After my book Better Than Before hit the shelves, I was surprised by how many Rebels contacted me to request more information about how to harness their Tendency.
As I was writing Better Than Before, I’d assumed that a) Rebels wouldn’t want to read a book about habits, and that b) Rebels weren’t interested in trying to foster habits.
Well, I was wrong! Many Rebels are very interested in learning how to harness the tremendous strengths of both habits and of the Rebel Tendency to help themselves become happier, healthier, more productive, and more creative.
The Rebel section of The Four Tendencies is actually one of the longest sections, because there’s so much to say, and so much to try, that can work well for Rebels. I include dozens of examples, including many from Rebels themselves.
One general challenge, however, is that many strategies that work well for other Tendencies — such as the Strategies of Accountability, Monitoring, or Scheduling — don’t work well for most Rebels. And some popular strategies — such as the Strategies of Convenience, Other People, and Reward — must be carefully adapted for the Rebel perspective.
If you are a Rebel, or you’re working with a Rebel, it’s a huge help to recognize that fact! You will have far greater success if you approach the situation in a Rebel-specific way.
In a nutshell: Rebels resist all expectations, both inner and outer alike. They want to do what they want to do, in their own way, in their own time — and if you ask or tell them to do something, they’re very likely to resist.
Watch this short video to learn more about the Rebel Tendency:
Habit Strategies that Work Best for Rebels:
In Better Than Before , I describe the 21 strategies that we can use to make or break our habits. Twenty-one is a lot, but that’s good — some of the strategies work well for some people, but not others. This is especially true for Rebels. For Rebels, the key strategies are:
Strategy of Identity (most important for Rebels)
For Rebels, the most effective habit-change strategy is the Strategy of Identity. Because Rebels place great value on being true to themselves, they can embrace a habit if they view it as a way to express their identity. “I quit sugar because I respect my body. I want to give myself energy and good health by eating only healthy foods.”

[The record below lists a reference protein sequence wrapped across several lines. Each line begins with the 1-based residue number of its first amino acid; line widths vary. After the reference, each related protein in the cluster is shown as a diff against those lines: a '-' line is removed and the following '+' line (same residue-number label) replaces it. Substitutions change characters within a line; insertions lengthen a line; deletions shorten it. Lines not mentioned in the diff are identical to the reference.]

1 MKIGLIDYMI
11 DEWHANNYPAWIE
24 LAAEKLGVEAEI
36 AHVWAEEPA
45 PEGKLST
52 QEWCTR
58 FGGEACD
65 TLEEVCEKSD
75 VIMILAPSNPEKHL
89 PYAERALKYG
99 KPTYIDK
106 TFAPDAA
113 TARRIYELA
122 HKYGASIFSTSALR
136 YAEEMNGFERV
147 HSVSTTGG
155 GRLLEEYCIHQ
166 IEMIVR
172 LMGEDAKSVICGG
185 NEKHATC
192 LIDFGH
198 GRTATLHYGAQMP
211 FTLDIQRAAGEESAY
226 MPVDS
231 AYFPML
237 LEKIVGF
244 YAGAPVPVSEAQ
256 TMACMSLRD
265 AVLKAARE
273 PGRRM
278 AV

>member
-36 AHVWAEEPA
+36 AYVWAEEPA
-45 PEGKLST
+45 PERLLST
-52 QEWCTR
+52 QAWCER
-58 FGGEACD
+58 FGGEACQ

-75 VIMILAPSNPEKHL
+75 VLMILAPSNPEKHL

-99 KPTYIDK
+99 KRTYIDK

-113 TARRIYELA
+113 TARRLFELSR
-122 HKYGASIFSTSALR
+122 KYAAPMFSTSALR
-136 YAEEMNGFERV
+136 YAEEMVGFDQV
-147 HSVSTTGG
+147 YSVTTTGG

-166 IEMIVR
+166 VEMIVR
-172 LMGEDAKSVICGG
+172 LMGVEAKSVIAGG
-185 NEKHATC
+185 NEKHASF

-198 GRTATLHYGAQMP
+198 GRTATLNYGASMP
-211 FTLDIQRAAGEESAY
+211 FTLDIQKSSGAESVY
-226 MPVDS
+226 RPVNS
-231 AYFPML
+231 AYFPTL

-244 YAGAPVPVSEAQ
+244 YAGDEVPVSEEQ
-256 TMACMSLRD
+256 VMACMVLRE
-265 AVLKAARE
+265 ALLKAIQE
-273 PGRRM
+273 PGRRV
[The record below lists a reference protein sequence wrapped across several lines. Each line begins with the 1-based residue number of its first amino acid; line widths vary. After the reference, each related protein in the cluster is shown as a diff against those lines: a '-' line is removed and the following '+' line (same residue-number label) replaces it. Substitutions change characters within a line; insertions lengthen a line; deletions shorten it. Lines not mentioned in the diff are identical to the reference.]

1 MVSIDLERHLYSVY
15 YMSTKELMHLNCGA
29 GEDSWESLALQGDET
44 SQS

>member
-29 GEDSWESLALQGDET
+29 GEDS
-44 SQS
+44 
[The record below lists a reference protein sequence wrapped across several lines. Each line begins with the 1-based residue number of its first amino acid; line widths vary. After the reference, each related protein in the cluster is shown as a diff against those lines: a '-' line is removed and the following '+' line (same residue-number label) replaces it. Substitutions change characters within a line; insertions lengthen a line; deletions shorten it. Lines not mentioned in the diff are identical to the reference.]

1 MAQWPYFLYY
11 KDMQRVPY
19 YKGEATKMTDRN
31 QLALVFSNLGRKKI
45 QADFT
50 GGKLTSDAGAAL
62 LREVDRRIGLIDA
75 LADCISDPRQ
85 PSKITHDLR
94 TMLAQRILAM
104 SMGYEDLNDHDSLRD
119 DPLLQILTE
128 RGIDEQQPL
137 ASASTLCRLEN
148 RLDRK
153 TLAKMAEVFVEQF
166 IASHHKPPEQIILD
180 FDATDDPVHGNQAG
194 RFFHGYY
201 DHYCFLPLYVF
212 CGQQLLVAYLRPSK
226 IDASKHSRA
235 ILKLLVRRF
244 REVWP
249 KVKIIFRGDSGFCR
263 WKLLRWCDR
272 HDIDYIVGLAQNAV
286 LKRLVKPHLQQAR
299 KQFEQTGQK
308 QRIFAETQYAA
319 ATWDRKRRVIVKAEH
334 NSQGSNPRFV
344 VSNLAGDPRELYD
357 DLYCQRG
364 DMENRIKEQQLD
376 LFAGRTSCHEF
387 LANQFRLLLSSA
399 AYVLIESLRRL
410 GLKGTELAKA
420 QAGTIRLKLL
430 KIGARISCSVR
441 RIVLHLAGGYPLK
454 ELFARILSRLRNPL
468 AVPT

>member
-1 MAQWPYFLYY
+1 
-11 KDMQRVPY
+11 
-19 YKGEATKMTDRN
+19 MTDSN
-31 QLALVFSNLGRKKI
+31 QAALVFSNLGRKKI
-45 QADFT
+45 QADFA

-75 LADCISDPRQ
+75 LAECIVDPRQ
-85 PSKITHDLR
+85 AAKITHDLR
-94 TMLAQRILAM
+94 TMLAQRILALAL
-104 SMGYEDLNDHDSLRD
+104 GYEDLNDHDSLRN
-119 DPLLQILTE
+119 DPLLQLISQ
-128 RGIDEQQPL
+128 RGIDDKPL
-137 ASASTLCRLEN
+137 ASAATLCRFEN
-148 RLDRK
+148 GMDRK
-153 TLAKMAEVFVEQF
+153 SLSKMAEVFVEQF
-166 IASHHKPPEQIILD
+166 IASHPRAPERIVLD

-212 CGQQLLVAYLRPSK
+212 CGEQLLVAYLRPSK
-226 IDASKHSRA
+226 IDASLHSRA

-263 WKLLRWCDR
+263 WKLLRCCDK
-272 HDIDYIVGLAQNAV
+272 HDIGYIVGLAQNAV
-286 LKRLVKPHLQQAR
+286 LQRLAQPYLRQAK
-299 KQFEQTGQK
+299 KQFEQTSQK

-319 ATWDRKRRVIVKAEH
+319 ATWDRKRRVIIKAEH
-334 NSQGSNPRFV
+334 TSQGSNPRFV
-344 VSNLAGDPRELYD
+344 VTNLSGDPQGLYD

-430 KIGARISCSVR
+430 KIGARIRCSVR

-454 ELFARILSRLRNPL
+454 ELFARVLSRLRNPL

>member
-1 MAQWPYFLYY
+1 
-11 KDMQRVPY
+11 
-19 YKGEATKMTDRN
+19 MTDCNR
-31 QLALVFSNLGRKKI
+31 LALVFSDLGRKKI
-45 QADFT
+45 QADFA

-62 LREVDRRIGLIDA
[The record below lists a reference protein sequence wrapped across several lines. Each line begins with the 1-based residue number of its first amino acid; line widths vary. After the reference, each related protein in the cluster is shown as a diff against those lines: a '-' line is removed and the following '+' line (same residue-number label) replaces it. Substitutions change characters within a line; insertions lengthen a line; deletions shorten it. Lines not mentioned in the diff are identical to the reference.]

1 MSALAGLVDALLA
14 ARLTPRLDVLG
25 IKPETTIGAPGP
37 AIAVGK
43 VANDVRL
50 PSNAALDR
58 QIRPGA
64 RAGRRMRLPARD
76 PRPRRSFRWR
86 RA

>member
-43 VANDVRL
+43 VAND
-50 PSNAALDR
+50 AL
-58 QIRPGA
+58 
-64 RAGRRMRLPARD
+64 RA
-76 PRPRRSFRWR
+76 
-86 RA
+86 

Strategy of Clarity
The Strategy of Clarity works for Rebels, because it focuses on why a habit might have personal value for them. The more Rebels think about what they want, and why they want it, the more effectively they pursue it. “I attend this optional seminar about Photoshop because I’m a creative, curious person who loves to learn about new tools and methods. This class is giving me the knowledge I crave.”
Strategy of Convenience
Instead of trying to commit to scheduling a habit, Rebels often do habit-behaviors as soon as they feel like it. “What a gorgeous day! I feel like going for a run.”
Strategy of Other People
The Strategy of Other People is also a useful strategy for Rebels to consider; Rebels love doing things differently from other people. They do an obscure kind of yoga, run barefoot, exercise late at night. One Rebel wrote to tell me how much she loved being a female bodybuilder.
Note: Rebels tend to resist if you ask or tell them to do anything. It’s very important—but challenging—to avoid setting off their spirit of resistance.
Also, many of the 21 strategies that work well for other Tendencies typically don’t work for Rebels: for instance, Strategies of Scheduling, Accountability, Monitoring, or Rewards.
Looking for strategies for Upholders, Questioners, and Obligers? Click here.
Chris is the host of the terrific podcast “Side Hustle School,” which aims to help people start side hustles to give themselves more freedom, career choice, and outlets for expression of their interests and talents. Freedom, choice, doing things your own way…do those values sound familiar? Rebel! Though lots of people who aren’t Rebels love side hustles, too, of course.